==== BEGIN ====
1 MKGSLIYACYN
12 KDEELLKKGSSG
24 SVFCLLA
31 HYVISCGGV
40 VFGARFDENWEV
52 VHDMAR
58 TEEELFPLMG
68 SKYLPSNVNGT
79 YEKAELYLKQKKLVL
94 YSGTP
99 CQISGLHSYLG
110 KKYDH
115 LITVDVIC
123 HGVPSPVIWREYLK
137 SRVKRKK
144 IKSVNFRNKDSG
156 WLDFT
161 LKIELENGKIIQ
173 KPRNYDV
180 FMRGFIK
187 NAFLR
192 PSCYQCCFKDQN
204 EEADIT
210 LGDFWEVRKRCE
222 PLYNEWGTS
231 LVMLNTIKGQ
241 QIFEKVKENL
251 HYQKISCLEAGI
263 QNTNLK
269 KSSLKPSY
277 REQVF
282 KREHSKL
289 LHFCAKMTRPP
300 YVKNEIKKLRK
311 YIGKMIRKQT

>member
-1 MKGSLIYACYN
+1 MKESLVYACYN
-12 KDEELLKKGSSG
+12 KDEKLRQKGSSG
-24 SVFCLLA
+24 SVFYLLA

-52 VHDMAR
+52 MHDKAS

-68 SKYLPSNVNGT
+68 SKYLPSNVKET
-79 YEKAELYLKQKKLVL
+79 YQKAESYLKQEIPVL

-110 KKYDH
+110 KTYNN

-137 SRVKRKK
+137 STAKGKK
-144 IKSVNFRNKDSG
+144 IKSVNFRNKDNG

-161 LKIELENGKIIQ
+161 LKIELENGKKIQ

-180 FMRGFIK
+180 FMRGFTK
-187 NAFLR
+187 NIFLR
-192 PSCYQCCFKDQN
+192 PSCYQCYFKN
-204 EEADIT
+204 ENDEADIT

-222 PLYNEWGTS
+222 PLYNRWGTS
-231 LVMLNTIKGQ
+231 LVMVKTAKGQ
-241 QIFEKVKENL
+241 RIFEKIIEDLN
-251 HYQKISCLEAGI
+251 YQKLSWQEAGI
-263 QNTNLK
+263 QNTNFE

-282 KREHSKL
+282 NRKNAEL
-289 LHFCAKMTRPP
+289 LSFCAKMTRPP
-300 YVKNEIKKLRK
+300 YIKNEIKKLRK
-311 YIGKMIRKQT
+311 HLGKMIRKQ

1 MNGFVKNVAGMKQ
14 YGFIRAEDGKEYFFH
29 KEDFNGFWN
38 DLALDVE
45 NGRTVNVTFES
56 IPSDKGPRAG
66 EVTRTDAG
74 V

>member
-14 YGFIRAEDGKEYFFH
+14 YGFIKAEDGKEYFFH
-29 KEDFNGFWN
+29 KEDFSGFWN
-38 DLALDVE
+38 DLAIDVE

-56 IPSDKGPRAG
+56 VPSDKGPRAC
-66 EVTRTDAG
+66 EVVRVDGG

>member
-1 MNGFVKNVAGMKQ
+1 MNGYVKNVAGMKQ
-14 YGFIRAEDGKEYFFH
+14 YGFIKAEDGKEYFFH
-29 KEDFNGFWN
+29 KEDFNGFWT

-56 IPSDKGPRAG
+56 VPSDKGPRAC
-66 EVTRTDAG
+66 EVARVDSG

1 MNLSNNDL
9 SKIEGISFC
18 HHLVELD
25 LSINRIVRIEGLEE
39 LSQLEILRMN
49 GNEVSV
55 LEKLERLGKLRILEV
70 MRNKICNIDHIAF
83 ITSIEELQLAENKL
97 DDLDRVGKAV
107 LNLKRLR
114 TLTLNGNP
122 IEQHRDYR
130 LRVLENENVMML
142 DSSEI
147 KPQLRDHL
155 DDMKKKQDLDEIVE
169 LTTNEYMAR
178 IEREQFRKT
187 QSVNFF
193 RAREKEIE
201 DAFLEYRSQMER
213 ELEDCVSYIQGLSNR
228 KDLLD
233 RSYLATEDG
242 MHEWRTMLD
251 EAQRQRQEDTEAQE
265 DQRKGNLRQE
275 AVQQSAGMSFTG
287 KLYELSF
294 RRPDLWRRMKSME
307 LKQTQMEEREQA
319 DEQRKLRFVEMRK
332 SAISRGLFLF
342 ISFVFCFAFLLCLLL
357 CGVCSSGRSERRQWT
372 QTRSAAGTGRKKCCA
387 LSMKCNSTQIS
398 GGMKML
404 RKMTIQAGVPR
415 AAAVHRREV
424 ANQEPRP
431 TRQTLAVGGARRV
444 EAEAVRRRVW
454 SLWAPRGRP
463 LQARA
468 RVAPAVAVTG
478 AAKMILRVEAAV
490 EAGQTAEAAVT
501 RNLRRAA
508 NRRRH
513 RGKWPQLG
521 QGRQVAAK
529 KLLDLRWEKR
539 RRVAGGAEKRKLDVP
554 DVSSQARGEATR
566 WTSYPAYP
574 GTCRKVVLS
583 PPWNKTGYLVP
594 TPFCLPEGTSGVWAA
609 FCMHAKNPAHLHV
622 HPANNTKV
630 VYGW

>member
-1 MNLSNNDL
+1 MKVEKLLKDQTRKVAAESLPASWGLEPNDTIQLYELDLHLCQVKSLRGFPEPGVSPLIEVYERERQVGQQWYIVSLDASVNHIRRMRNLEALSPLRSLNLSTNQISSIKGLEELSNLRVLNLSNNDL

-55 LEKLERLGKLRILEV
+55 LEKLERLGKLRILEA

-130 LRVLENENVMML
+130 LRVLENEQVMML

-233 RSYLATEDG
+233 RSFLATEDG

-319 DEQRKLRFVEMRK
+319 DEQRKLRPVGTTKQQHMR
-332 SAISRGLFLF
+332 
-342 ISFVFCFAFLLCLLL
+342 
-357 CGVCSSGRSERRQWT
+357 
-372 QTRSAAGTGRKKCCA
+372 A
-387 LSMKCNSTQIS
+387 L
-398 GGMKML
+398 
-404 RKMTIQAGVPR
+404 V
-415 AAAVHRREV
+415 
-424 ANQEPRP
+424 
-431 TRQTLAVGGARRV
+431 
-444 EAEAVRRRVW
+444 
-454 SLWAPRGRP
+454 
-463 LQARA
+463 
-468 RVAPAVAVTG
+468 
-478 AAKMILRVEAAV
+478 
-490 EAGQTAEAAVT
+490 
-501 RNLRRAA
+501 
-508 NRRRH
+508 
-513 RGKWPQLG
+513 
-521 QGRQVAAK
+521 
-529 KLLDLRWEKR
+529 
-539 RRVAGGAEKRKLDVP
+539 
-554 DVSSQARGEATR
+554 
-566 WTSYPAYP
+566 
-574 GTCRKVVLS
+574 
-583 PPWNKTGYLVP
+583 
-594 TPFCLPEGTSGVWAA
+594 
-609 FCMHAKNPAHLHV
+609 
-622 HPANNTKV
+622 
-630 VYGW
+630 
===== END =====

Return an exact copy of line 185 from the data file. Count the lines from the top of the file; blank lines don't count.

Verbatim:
-319 DEQRKLRFVEMRK